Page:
UNIDENTIFIED FEMALE: It blew up into a huge fireball. And I jumped off the second floor of my house. It was horrible.

UNIDENTIFIED MALE: I saw a very distinct orange explosion. And I think I saw part of -- or the whole wing fall. And then the airplane just arced directly down into the street, into Rockaway, where I live.


BROWN: Some of the early reaction from people in the neighborhood as that flight came down this morning -- lots of talk that they heard an explosion. We will find out if -- at some point, whether in fact that was true or not -- but, as you can understand, in the stress of the moment, people recounting as best they can what was a horrifying experience this morning.

We will take a break. We'll be joined by Jeff Greenfield, among others, when we come back.


JUDY WOODRUFF, CNN ANCHOR: Let's take just a moment now to update what we know about today's plane crash.

Federal investigators say the crash of American Airlines Flight 587, Airbus 300, will be investigated as an accident; 255 people were on board the plane when it took off from New York's JFK Airport, bound for Santo Domingo in the Dominican Republic. The plane broke apart shortly after takeoff. And it crashed into the Rockaway neighborhood in Queens. These are some pictures from the first minutes after the crash.

At least 16 people on the ground were injured, we are told -- and Mayor Giuliani saying six others are reported missing. The plane's flight data recorder has been recovered. In fact, it has already been flown back here to Washington and will be -- we are told, presumably, they are going to spend all night long looking at that flight data recorder.

This is a building, one of the private aviation -- general aviation buildings out at Reagan National Airport -- live pictures. And we are told that the flight data recorder is going to be brought out and driven away in a minute. Maybe we will get a look at it.

In the meantime, let's turn to aviation analyst and aviation journalist as well, Jim McKenna. Jim, what about the fact this was such a confined crash, the fact that it went -- according to eyewitnesses -- spiral and went nose down?

JIM MCKENNA, AVIATION ANALYST: One of the first things that investigators look at when they get on a crash seen is: What is the damage? What's the pattern that the wreckage has laid out on the ground?

A shallow descent into the ground will provide a long, stretched- out wreckage path. The fact that folks are talking about a very tight wreckage pattern in the Rockaways indicates, as some of the eyewitnesses have said, that this plane appeared to have nosed over and gone straight into the ground. Now, again, that's preliminary information.

We don't want to...

WOODRUFF: Jim, let me just tell our audience, what you are looking at, these are pictures from Jamaica Bay. This is clearly a part of the plane. Can you look and -- is this a piece of...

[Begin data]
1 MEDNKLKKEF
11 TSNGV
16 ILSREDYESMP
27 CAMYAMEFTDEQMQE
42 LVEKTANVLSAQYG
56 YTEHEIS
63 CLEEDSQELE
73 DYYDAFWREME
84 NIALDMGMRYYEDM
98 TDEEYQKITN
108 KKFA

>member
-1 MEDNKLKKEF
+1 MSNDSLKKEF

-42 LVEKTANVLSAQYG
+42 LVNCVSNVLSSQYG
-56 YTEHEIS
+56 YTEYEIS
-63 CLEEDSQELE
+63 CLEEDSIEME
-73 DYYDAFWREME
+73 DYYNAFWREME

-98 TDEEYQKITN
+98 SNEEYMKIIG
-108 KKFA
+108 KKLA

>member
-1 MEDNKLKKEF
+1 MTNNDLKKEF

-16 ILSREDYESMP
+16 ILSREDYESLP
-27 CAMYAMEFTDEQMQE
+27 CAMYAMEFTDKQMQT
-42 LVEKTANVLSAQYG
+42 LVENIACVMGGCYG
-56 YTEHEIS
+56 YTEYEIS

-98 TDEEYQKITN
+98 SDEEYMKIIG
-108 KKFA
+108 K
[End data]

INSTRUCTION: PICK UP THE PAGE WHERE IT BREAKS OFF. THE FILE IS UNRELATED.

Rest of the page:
MCKENNA: Yes, that would be the horizontal stabilizer, the vertical tail fin on the back of the airplane.

WOODRUFF: And this is being brought out of Jamaica Bay, I'm told.

Now, I just want to -- just for those who haven't had a chance to see a map of this area, John F. Kennedy Airport, the runway -- the plane took off going west-northwest and then made a big sort of banking turn to the left. And the difficulties began almost immediately. It flew over this large area of water. It's called the Gateway National Recreation Area -- where you have a number of channels and I assume fairly shallow water -- and came down on what is really a strip of land, this Rockaway Park section of Queens.

I mean, as I'm looking at a map here, it's maybe four blocks wide.


And it is intriguing that they are recovering some of the wreckage from this airplane from the water. Now, what the investigators will want to answer is whether that wreckage ended up in the water because it hit the ground in the Rockaways and then for some reason was flung or bounced out into the water -- which is a possibility, because, as you said, it is a very narrow strip of land -- or did that piece of wreckage and other pieces of wreckage end out somewhat further in the water, which would indicate that they came off the airplane before it hit the Rockaways.

WOODRUFF: Now, we are told that -- again, these are U.S. Coast Guard pictures of Jamaica Bay, which is immediately adjacent to Rockaway Park.

And again, Jim McKenna, what part of the plane is this


MCKENNA: That's the vertical fin.

WOODRUFF: Vertical fin.

MCKENNA: That sticks up at the tail of the airplane.

Interesting to note, as you can see, that the forward edge ahead of the "AA" for American Airlines seems to be fairly clean. There's no gouges or dents in that. Investigators would be looking at a part like that for gouges and dents to see if something else had flown off the airplane earlier and struck the tail, which led that piece to rip away. But that piece appears to be fairly clean.

WOODRUFF: I want to ask you just quickly about the engine's service record. But just very quickly, back on the -- as we watch these pictures -- back on the point that Governor George Pataki made, where he said some have reported, he said, that the pilot may have dumped fuel into the water.